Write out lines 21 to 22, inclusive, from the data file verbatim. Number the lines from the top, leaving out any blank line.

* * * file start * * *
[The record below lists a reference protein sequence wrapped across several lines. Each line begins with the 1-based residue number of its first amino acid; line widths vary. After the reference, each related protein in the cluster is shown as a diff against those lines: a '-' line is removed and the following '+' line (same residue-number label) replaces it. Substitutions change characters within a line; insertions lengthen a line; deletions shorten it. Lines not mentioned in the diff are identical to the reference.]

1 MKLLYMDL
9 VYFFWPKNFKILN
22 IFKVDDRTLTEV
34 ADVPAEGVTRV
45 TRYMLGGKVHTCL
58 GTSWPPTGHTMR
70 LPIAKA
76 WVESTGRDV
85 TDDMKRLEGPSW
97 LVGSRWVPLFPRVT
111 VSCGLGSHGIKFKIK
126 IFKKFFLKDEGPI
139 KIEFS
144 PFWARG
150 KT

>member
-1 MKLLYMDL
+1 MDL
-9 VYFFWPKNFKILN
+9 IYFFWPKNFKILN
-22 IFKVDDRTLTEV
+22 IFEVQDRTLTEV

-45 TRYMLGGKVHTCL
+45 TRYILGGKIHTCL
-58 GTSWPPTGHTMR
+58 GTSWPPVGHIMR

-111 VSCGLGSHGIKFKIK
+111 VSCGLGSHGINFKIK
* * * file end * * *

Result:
+9 IYFFWPKNFKILN
-22 IFKVDDRTLTEV